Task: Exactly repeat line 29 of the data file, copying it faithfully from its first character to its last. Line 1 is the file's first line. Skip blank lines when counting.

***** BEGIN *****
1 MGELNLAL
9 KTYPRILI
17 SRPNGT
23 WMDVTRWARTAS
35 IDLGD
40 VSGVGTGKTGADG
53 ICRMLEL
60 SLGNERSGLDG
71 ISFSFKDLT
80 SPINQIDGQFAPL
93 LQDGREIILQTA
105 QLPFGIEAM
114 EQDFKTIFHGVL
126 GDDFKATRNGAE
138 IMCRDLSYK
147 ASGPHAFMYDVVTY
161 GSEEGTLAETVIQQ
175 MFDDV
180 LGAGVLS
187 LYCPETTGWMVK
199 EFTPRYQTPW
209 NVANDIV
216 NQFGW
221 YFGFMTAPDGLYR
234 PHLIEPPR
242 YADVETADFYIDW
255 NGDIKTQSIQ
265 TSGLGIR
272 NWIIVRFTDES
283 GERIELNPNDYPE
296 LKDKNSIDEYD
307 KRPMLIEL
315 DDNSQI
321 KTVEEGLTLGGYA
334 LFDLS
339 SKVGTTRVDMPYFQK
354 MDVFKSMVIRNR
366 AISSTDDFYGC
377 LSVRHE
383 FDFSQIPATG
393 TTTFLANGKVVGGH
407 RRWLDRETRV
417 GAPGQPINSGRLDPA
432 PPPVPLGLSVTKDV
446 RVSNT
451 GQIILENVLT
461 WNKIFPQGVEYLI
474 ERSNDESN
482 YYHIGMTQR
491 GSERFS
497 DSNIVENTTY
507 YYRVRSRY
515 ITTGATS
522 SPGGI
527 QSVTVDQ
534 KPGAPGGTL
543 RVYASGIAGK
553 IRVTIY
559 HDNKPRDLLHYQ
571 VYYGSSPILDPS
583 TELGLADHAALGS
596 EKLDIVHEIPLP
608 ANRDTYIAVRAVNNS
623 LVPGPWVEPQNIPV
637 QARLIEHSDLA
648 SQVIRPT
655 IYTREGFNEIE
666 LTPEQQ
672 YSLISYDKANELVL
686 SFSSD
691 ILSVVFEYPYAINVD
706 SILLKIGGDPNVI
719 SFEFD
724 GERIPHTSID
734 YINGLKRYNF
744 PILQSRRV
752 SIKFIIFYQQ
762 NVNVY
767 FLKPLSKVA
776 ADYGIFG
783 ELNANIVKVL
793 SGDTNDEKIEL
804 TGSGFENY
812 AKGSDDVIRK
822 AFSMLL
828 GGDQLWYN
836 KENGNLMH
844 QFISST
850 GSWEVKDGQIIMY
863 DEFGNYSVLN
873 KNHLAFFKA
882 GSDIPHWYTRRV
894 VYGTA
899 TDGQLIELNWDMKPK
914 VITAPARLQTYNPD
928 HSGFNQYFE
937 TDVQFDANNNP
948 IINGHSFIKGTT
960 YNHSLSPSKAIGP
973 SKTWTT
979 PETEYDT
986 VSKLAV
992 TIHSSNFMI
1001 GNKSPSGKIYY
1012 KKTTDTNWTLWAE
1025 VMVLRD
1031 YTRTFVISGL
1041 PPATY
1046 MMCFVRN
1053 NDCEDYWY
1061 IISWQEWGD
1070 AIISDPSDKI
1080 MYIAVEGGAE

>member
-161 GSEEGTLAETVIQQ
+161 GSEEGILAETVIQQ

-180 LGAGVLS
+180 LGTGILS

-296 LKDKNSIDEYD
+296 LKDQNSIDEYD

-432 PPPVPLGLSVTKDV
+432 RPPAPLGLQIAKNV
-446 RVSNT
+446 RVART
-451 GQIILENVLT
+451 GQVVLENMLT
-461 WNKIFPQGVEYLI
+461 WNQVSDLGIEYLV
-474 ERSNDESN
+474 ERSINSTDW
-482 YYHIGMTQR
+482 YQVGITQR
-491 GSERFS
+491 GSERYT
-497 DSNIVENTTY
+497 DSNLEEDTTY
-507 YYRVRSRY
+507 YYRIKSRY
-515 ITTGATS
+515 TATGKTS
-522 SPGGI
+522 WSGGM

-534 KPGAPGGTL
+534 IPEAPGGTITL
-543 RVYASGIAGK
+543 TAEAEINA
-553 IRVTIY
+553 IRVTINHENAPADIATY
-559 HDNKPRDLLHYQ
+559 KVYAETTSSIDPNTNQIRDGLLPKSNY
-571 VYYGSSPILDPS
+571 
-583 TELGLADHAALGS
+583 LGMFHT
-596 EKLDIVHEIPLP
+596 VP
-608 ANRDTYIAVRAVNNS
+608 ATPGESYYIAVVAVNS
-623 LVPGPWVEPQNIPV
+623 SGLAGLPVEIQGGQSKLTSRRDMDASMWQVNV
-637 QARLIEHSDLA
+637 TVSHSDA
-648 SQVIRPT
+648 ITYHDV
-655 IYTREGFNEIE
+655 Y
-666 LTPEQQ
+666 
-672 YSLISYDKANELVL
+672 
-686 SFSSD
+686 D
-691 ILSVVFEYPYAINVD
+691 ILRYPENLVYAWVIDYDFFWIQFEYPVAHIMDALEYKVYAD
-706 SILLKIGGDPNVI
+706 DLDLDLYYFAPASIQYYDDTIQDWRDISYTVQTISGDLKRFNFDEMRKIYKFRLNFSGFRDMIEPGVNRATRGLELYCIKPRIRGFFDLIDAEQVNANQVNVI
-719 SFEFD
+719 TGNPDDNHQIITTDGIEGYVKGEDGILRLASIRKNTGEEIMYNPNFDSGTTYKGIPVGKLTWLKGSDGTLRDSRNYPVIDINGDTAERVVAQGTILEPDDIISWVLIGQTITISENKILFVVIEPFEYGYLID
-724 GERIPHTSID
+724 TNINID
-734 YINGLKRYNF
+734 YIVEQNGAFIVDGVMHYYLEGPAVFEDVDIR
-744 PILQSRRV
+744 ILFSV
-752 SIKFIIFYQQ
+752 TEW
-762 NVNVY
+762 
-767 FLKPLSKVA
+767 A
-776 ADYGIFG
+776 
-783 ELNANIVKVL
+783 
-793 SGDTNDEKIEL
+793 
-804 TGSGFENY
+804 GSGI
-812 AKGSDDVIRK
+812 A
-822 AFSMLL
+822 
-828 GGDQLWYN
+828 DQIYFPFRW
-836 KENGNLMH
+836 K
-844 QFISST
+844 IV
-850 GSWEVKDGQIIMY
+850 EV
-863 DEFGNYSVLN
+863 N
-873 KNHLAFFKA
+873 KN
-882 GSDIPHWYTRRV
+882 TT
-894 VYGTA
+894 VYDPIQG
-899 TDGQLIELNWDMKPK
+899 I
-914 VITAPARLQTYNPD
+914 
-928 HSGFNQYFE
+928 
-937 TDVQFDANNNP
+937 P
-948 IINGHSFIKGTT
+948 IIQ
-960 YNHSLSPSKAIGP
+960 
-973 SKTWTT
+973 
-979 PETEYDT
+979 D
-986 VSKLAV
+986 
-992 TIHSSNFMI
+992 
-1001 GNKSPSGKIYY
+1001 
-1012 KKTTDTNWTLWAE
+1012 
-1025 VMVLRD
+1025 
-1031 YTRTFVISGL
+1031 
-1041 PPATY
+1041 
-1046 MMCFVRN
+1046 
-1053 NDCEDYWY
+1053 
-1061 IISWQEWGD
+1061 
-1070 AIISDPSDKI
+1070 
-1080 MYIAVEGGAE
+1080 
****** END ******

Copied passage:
272 NWIIVRFTDES